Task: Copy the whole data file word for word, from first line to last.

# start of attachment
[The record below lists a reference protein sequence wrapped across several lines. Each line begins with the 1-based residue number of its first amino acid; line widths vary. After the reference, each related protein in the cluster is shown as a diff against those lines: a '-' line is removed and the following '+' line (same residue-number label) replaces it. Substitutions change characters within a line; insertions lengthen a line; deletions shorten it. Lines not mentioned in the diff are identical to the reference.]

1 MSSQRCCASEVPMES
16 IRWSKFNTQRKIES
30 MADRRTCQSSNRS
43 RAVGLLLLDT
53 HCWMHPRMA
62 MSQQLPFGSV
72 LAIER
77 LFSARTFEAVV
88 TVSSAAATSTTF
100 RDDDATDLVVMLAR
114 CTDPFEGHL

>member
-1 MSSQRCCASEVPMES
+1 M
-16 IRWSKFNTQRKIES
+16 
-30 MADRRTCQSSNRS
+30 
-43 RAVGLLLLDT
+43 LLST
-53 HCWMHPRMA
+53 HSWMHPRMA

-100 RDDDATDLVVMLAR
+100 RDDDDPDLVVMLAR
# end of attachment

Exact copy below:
[The record below lists a reference protein sequence wrapped across several lines. Each line begins with the 1-based residue number of its first amino acid; line widths vary. After the reference, each related protein in the cluster is shown as a diff against those lines: a '-' line is removed and the following '+' line (same residue-number label) replaces it. Substitutions change characters within a line; insertions lengthen a line; deletions shorten it. Lines not mentioned in the diff are identical to the reference.]

1 MSSQRCCASEVPMES
16 IRWSKFNTQRKIES
30 MADRRTCQSSNRS
43 RAVGLLLLDT
53 HCWMHPRMA
62 MSQQLPFGSV
72 LAIER
77 LFSARTFEAVV
88 TVSSAAATSTTF
100 RDDDATDLVVMLAR
114 CTDPFEGHL

>member
-1 MSSQRCCASEVPMES
+1 M
-16 IRWSKFNTQRKIES
+16 
-30 MADRRTCQSSNRS
+30 
-43 RAVGLLLLDT
+43 LLST
-53 HCWMHPRMA
+53 HSWMHPRMA

-100 RDDDATDLVVMLAR
+100 RDDDDPDLVVMLAR